Scripted Bends

Recently there’s been a trend amongst glitch artists to do more video glitches. I’ve been pretty quiet on that front whilst I work on my techniques. Here’s the first results of my experiments using Chris Cunningham‘s short film Rubber Johnny as a test subject

Just from these tests I can see the opportunities that using video presents, especially when using audio. I can definitely see more of my work being like this

Create your own glitch typeface

Making Dataface was really quite an exciting journey. What started off as an attempt to make a typeface inspired by glitch art turned out to be a story of collaboration, exploration and hours of research. Here, I will go through my process.

As you may have seen from my previous experiments in vector databending it’s totally possible to manipulate vector files. My original method for creating Dataface was to save each glyph in the Liberation font to an SVG file and then go through the process of glitching it for each file. Obviously this would’ve taken me a long time, hence why there was very little activity between my original announcement in January and when I started work on it again a few weeks ago.

At this time I thought about writing a script to do this for me. sed is a great command-line utility for Linux that essentially does the same as using find/replace on a character. As it’s command-line it means I can do a lot of automation with it. So, I wrote this simple script that attempted to solve the problem

rand=$(($RANDOM % 9))
sed -i s/[0-9]/$rand/g fontfile.svg

The only problem was that it would replace all numbers in the file with whatever random value was chosen by $rand as the script was executed. Not only is this bad because it would result in a lot of strangely similar glyphs but also because it would modify the header data of the font file, thus rendering it unreadable. I soon remembered that recently the SVG Font specification was finished, which aided my cause by putting all of the glyphs in one big file, but I still couldn’t find a way to efficiently randomise values in the file.

Thankfully fizzPOP came to my rescue. I’m glad that hackerspaces have people with a range of abilities in hardware and software, as I was soon presented with a solution to my problem by GB. After a few revisions he created a script that would replace only specific values in the file and wold even let you specify how much it should be randomised. You can download the finished script and source files and have a go for yourself.

Click to download


Simplified instructions on compiling the script:

  • Unzip the file in a clean folder. This will give you three files:Font_Sample_-_Liberation_Sans.svg, glitch.l and makefile
  • Type “make” into the command line (without the quote)
  • If you haven’t got make, type:
    flex -t glitch.l >glitch.c
    gcc -o glitch glitch.c

in either case, you will get a program called “glitch”.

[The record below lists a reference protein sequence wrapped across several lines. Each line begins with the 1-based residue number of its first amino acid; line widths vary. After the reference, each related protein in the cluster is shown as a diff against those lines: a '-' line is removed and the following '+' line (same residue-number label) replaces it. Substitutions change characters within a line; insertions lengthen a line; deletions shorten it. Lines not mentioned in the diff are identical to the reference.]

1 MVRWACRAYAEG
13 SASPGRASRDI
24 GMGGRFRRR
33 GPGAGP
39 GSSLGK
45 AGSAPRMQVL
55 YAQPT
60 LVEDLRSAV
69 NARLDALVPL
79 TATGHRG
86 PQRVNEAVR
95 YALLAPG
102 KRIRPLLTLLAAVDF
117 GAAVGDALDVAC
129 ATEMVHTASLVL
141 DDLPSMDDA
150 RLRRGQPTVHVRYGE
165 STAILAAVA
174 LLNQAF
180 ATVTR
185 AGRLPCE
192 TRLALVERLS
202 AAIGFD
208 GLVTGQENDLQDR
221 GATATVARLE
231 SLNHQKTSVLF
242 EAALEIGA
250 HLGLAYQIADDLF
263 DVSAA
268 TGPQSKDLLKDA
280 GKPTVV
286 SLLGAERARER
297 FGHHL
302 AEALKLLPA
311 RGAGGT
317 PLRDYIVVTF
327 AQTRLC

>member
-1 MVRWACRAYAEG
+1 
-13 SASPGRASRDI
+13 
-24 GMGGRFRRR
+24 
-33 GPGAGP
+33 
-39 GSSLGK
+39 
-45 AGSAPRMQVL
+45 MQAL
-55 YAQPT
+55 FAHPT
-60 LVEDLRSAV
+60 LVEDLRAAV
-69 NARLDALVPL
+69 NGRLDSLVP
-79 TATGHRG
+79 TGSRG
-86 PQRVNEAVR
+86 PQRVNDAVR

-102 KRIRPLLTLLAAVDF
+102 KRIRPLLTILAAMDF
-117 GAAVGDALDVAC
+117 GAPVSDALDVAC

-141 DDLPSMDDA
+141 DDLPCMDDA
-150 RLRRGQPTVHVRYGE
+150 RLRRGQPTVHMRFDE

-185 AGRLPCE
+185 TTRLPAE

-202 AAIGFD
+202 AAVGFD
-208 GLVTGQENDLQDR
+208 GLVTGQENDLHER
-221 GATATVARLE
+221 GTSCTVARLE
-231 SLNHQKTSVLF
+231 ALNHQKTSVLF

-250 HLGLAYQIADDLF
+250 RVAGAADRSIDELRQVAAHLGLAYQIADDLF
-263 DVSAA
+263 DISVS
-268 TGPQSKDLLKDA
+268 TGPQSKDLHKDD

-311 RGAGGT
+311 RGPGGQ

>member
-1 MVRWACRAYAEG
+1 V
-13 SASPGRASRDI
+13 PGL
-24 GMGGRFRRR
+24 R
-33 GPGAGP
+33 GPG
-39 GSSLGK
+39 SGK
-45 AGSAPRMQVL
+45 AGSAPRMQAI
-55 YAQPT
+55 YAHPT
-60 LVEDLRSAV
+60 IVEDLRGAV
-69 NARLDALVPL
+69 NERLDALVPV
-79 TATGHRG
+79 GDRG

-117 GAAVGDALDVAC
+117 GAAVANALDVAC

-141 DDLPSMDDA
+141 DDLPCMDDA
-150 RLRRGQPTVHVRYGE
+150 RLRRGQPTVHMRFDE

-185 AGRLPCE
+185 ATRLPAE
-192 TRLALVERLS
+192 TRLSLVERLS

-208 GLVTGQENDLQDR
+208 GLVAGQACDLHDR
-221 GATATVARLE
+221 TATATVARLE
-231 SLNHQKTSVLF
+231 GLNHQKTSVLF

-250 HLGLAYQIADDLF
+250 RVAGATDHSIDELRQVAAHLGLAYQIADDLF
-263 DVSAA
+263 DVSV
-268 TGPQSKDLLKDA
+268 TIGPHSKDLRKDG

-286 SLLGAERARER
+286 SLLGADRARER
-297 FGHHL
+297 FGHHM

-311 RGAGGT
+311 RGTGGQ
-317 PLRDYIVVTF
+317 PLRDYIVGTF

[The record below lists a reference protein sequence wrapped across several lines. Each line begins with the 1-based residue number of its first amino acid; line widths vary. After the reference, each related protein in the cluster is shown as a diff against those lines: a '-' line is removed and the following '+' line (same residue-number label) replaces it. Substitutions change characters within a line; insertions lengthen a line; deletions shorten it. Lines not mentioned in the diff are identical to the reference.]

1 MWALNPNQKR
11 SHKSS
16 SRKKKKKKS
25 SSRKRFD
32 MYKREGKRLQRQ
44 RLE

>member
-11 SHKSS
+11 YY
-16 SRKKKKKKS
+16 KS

Please note this has only been tested on Linux, requires Flex (available in the Ubuntu repository) and it is designed to work on SVG font files. I only know FontForge that is able to create these fonts files. To run the script do the following

./glitch 0.50 outputfile.svg

That tells the script to glitch the file by 50%. I have noticed that sometimes you get errors if you put in 1.00 or more.

Once you have generated the file you can import it back into FontForge to save as a .ttf, .otf or whatever font type you choose!

(I still hate Comic Sans)

Here’s everyone’s favourite Comic Sans glitched at 50%

When I Saw Pavement

All the way back in May I went to see a band called Pavement. About two months later I finally finished off a mini zine documenting parts of my time there.

If you know your way around jpdftweak or other imposition software you can even combine it into a rather awesome poster!

Speaking of zines, I’m helping to organise the Birmingham Zine Festival that’ll be taking place in September. If you make zines you should get in contact through that website.

The Long And Winding Road

The Long And Winding Road is a response to The Beatles’s decision to not release their music in a digital format. In 2006 history was set when Gnarls Barkley’s single, Crazy, became the first ever single to get to #1 on downloads alone. This is a trend set only to get more popular as CD sales continue to decline against digital downloads rising. The Beatles catalogue of music is only available on CD or vinyl, despite their last material to be released being in 1970. Aside from a very limited edition $279 USB stick featuring their discography no other legal digital copies exist.

The song The Long and Winding Road, the last single to be released from The Beatles final album, Let It Be, marks the end of on era and the beginning of another, in which fans are left waiting for the day they can legally obtain a digital copy of their music online.

This resistance to digitisation is not something new. The album version of The Long and Winding Road, which features unauthorised post-production was cited by Paul McCartney as one of the six reasons why The Beatles disbanded. There is also speculation as to why their music has not been made available online, with McCartney/Starr and their record company batting the blame back and forth. Regardless of blame or reason, it is only the fans who are at loss.

Here, I present digitised version of the song, taken from a scan of the sheet music from the Top Pops 6 song book collection from 1971 and attempt to interpret their music in a digital form. The process of digitising this work involved scanning the sheet music and using audio software to convert the scanning into audio. This, therefore, is the closest digital reproduction that I can make without having access to the original recordings.